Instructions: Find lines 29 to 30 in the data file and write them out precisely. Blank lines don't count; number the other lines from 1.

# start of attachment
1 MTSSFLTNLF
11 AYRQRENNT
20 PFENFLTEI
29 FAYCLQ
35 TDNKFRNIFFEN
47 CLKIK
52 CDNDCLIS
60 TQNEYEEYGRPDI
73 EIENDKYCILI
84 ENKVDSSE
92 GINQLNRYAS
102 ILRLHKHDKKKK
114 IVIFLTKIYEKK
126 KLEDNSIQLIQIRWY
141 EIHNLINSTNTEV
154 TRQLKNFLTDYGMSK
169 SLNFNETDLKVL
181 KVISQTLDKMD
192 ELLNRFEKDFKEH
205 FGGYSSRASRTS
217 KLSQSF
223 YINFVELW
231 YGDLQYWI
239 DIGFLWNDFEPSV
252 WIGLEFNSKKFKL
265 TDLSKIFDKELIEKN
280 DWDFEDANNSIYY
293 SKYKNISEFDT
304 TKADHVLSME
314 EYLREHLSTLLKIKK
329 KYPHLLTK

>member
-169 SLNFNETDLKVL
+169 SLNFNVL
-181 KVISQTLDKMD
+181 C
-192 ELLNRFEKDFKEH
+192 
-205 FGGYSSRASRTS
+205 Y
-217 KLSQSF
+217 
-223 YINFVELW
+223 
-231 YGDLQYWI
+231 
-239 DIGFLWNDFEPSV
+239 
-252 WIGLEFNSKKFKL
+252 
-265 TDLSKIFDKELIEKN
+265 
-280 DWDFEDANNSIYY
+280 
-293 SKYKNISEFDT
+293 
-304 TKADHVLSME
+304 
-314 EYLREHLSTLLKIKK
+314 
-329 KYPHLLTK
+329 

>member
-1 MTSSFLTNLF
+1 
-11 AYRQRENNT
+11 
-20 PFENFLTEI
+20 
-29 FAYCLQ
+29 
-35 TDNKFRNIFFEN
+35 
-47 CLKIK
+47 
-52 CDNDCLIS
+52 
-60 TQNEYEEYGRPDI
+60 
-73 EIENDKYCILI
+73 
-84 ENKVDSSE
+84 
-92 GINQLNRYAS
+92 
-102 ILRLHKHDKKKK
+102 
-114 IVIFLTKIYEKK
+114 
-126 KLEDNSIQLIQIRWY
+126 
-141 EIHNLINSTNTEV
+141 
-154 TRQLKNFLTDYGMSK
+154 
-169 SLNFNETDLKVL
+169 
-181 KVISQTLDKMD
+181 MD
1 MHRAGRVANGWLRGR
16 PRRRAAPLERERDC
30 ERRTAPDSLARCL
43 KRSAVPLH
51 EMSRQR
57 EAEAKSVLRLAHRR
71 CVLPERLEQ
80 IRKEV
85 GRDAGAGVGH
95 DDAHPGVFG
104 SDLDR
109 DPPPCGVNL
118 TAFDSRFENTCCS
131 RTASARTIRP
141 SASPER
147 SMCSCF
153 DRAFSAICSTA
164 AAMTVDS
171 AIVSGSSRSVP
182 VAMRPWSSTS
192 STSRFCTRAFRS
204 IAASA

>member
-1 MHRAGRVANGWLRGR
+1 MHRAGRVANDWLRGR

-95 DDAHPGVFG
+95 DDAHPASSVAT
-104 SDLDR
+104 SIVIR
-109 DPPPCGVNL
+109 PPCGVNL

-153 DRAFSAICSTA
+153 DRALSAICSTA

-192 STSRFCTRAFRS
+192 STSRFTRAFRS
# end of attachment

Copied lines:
304 TKADHVLSME
314 EYLREHLSTLLKIKK